- Centers for Disease Control and Prevention. (2009). Obesity: Halting the epidemic by making health easier.
- Centers for Disease Control and Prevention. (2009). Obesity prevalence among low-income, preschool-aged children—United States, 1998-2008. Morbidity and Mortality Weekly Report (MMWR) 58(28): 769-773.
- Centers for Disease Control and Prevention. (2006). Does drinking beverages with added sugars increase the risk of overweight? Research to Practice Series, No. 3.
- Centers for Disease Control and Prevention, National Center for Chronic Disease Prevention and Health Promotion, Division of Nutrition, Physical Activity and Obesity. (n.d.). Low-energy-dense foods and weight management: Cutting calories while controlling hunger. Research to Practice Series, No. 5.
- Centers for Disease Control and Prevention. (n.d.). BMI calculator for child and teen.
- Clayton, H. B., Li, R., Perrine, C. G., & Scanlon, K. S. (2013). Prevalence and reasons for introducing infants early to solid foods: Variations by milk feeding type. [Abstract]. Pediatrics. 131(3): 2012–2265.
- Common Sense. (2015). Media Use by Tweens and Teens.
- de Beer, M., Vrijkotte, T. G. M., Fall, C. H. D., van Eijsden, M., Osmond, C., & Gemke, R. J. B. J. (2014). Associations of infant feeding and timing of linear growth and relative weight gain during early life with childhood body composition. International Journal of Obesity, doi:10.1038/ijo.2014.200.
- Directors for Health Promotion and Education. (2009). Active Texas 2020: Taking Action to Promote Physical Activity.
- Eschbach, K., & Fonseca, V. (2009). Findings about the obesity epidemic in Texas. Texas State Data Center, Institute for Demographic and Socioeconomic Research, The University of Texas at San Antonio.
- Frías, J. L., & Davenport, M. L. (2003). Health supervision for children with Turner syndrome. Pediatrics, 76(3): 653-658.
- Fuel Up to Play 60. (2016). National Dairy Council, National Football Players Incorporated.
- Gozal, D., & Kheirandish-Gozal, L. (2012). Childhood obesity and sleep: Relatives, partners, or both?--A critical perspective on the evidence. Annals of the New York Academy of Sciences, 1264(1): 135–41.
- Grummer-Strawn, L. M., & Mei, Z. (2004). Does breastfeeding protect against pediatric overweight? Analysis of longitudinal data from the Centers for Disease Control and Prevention pediatric nutrition surveillance system. Journal of Pediatrics, 113(2): e81–e86.
- Harder, T., Bergmann, R., Kallischnigg, G., & Plagemann, A. (2005). Duration of breastfeeding and risk of overweight: A meta-analysis. American Journal of Epidemiology, 162(5): 397–4037.
- Harvard T. H. Chan School of Public Health. (2016). Obesity Prevention Source.
- Hassink, S. G., & Hampl, S. E. (2016). Clinical Care of the Child with Obesity. McGraw-Hill Education.
- Hill, A. P., Zuckerman, K. E., & Rombonne, E. (2015). Obesity and Autism. Pediatrics, 136(6).
- Hoelscher, D. M., Springer, A. E., Menendez, T., Cribb, P. W., & Kelder, S. H. (2011). From NIH to Texas schools: Policy impact of the coordinated approach to child health (CATCH) program in Texas. Journal of Physical Activity & Health, 8(Suppl)1: S5-S7.
- Kimmons, J., Gillespie, C., Seymour, J., Serdula, M., & Blanck, H. M. (2009). Fruit and vegetable intake among adolescents and adults in the United States: Percentage meeting individualized recommendations. The Medscape Journal of Medicine, 11(1): 26.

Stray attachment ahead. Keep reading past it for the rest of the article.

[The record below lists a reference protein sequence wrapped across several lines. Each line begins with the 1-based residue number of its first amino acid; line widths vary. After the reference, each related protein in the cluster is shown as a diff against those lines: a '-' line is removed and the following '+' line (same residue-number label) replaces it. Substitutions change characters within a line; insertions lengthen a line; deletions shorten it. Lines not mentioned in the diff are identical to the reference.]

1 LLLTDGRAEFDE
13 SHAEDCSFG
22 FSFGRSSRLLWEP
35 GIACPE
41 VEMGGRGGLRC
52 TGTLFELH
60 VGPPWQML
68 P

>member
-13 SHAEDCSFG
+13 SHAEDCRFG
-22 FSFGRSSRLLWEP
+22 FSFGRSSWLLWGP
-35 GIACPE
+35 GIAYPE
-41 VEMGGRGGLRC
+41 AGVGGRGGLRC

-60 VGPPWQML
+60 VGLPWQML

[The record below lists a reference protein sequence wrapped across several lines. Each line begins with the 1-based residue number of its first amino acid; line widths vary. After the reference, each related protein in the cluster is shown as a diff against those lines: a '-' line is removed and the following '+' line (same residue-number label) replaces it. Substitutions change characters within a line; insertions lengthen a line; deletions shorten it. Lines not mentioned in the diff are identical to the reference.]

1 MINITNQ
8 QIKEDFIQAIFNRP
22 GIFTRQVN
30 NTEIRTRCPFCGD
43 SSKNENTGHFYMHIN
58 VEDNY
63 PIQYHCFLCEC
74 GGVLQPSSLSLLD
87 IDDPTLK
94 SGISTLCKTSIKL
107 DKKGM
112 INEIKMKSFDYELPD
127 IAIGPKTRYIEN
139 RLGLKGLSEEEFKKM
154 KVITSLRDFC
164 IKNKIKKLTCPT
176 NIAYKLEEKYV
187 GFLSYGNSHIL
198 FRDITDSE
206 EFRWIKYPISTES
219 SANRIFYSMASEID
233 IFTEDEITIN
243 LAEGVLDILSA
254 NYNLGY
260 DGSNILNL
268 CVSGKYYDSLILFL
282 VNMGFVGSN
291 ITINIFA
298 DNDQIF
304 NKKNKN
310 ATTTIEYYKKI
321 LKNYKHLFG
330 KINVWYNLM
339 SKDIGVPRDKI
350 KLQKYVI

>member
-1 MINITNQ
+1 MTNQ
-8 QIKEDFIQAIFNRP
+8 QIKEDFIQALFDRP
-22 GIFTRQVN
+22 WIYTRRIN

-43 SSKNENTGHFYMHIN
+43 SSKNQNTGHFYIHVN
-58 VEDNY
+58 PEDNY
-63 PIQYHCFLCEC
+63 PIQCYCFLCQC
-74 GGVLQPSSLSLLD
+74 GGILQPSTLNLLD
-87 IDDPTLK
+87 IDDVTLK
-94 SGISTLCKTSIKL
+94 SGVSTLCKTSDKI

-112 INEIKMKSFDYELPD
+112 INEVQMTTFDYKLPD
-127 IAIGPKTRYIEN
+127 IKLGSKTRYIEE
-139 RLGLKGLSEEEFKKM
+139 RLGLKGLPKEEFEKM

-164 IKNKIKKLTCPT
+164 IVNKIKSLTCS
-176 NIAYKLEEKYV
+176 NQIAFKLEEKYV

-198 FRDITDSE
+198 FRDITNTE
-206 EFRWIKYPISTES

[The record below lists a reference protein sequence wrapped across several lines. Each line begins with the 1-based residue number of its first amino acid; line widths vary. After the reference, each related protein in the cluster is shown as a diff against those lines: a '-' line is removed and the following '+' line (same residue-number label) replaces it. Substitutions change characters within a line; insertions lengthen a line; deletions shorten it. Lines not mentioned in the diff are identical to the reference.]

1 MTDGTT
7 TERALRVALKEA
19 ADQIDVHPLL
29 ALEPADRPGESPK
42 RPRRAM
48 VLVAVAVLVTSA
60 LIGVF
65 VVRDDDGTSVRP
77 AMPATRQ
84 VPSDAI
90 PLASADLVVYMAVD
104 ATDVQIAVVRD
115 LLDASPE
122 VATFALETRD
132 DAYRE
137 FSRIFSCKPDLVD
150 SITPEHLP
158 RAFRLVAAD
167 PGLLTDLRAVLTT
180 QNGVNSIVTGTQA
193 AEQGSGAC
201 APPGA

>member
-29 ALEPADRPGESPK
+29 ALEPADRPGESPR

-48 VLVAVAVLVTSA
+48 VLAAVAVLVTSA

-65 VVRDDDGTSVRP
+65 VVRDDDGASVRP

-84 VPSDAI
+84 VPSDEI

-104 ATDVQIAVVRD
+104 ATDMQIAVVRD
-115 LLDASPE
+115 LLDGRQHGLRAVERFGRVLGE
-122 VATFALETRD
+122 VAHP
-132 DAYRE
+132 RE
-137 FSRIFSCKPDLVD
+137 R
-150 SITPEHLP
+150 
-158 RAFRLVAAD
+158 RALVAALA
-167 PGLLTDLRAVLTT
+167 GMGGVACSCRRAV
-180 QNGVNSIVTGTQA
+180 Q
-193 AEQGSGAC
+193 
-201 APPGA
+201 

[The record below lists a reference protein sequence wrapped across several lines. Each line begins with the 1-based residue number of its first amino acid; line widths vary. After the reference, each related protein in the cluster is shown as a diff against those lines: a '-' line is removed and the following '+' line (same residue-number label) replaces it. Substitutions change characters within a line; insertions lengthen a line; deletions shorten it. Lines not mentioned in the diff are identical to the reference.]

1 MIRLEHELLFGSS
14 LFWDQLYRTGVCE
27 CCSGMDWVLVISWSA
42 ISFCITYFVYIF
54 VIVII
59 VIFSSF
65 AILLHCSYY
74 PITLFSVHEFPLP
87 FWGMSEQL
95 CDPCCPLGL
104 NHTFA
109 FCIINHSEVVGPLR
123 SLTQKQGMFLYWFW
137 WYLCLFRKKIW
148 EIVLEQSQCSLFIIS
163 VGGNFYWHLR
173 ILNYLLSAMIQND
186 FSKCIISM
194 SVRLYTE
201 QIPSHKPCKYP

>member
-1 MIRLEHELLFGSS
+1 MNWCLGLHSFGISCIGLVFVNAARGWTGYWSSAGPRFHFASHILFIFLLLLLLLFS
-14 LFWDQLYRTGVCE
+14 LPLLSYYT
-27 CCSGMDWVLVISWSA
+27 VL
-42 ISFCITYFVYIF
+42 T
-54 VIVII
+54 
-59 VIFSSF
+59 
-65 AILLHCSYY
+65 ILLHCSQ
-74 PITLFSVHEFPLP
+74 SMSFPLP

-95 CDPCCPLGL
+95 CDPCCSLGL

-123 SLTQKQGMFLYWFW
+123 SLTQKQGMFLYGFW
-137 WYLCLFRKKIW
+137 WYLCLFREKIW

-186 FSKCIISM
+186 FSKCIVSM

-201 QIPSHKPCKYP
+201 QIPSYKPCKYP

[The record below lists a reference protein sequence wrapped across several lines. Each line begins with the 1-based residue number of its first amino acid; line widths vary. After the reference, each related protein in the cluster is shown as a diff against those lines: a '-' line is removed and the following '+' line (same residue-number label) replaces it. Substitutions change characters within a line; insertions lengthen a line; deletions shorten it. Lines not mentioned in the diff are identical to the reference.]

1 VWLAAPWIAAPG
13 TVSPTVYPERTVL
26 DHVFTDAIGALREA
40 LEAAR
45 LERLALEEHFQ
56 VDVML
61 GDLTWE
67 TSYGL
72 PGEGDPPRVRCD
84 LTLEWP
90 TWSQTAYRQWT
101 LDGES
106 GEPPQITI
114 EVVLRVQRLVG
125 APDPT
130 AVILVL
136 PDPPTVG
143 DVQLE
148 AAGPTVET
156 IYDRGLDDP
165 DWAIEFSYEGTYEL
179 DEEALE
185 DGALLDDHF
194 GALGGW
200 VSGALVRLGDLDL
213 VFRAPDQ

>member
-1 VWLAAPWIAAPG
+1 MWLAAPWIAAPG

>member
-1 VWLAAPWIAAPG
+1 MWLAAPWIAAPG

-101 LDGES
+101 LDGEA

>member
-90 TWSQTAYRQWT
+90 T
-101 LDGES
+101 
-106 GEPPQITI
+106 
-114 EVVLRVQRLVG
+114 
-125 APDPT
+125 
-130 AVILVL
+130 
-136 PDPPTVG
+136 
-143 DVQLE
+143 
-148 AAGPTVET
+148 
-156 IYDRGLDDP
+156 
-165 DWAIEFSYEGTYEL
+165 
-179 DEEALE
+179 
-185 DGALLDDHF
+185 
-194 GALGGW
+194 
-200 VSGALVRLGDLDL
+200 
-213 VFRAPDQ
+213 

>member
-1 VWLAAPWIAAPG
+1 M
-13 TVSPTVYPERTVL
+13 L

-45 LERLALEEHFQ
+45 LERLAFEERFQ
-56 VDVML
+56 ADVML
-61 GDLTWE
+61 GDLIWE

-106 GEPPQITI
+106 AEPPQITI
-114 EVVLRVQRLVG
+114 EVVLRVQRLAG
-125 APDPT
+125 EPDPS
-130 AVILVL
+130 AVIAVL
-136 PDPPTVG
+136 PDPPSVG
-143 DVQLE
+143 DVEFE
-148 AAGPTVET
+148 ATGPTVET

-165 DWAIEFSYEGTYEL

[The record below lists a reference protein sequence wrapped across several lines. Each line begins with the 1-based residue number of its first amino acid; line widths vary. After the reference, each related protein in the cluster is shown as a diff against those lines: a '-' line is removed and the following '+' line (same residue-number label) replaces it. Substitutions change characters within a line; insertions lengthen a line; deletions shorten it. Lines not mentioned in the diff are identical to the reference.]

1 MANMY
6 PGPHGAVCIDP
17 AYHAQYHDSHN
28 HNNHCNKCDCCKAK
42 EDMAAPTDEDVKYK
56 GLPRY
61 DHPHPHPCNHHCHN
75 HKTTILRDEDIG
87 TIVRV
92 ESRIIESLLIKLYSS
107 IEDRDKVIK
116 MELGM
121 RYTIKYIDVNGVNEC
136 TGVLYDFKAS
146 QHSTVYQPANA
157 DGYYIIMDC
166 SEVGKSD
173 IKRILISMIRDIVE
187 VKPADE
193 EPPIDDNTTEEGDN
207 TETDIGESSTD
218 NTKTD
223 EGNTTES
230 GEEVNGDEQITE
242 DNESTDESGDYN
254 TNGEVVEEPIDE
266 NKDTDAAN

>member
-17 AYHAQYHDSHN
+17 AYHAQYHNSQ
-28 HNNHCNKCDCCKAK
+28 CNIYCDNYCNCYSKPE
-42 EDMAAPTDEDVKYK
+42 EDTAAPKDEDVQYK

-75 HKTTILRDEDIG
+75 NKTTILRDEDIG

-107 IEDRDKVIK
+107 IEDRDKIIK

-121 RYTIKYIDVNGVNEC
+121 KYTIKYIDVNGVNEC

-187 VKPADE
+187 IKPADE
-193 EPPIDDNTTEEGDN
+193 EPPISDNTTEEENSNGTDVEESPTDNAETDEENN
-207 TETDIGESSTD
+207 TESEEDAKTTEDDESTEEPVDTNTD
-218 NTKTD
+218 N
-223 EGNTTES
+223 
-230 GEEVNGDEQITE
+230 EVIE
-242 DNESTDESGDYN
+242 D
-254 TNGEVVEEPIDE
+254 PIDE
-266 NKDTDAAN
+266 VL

- Laursen, K. R., Eisenmann, J. C., Welk, G. C., Wickel, E. E., Gentile, D. A., & Walsh, D. A. (2008). Combined influence of physical activity and screen time recommendations on childhood overweight. The Journal of Pediatrics, 153: 209-214.
- Let's Move. (n.d.).
- Levi, J., Segal, L. M., St. Laurent, R., Lang, A., & Rayburn, J. (2012). F as in fat: How obesity threatens America’s future 2012.
- Liang, L., Meyerhoefer, C., & Wang, J. (2012). Obesity counseling by pediatric health professionals: An assessment using nationally representative data. Pediatrics, 130(1): 67-77.
- Lloyd, L. J., Langley-Evans, S. C., & McMullen, S. (2012). Childhood obesity and risk of the adult metabolic syndrome: A systematic review. International Journal of Obesity, 36: 1–11.
- March of Dimes. (2013). Tummy Time.
- Michael & Susan Dell Center for Healthy Living at The University of Texas at Austin School of Public Health. School Physical Activity and Nutrition Survey.
- Must, A., Naumova, E. N., Phillips, S. M., Blum, M., Dawson-Hughes, B., & Rand, W. M. (2005). Childhood overweight and maturational timing in the development of adult overweight and fatness: The Newton girls study and its follow-up. Pediatrics 116(3): 620–627.
- Myrelid, A., Gustafsson, J., Ollars, B., & Annerén, G. (2002). Growth charts for Down's syndrome from birth to 18 years of age. Archives of Disease in Children, 87: 97–103.
- National Association for Sport and Physical Education. (n.d.). Active start: A statement of physical activity guidelines for children from birth to age 5, 2nd edition.
- National Fiber Council. (2013). Fiber Calculator.
- National Heart, Lung, and Blood Institute. (2011). Childhood Obesity Prevention & Treatment Research Consortium.
- National Institute of Diabetes and Digestive and Kidney Diseases, Weight-control Information Network. (2007). Talking with patients about weight loss: Tips for primary care professionals.
- North Carolina School Action Committee. (2003). Portion sizes and school-age children: What's in a serving size?
- O'Brien, S. H., Holubkuv, R., & Reis, E. C. (2004). Identification, evaluation, and management of obesity in an academic primary care center. [Abstract]. Pediatrics, 114(2): e154–e159.
- Ogden, C., Carroll, M., Fryar, C.D., & Flegal, K. M. (2015). Prevalence of obesity among children and adolescents: United States, 2011-2014.
- Ogden, C. L., Carroll, M. D., Curtin, L. R., Lamb, M. M., & Flegal, K. M. (2010). Prevalence of high body mass index in US children and adolescents, 2007–2008. Journal of the American Medical Association, 303(3): 242–249.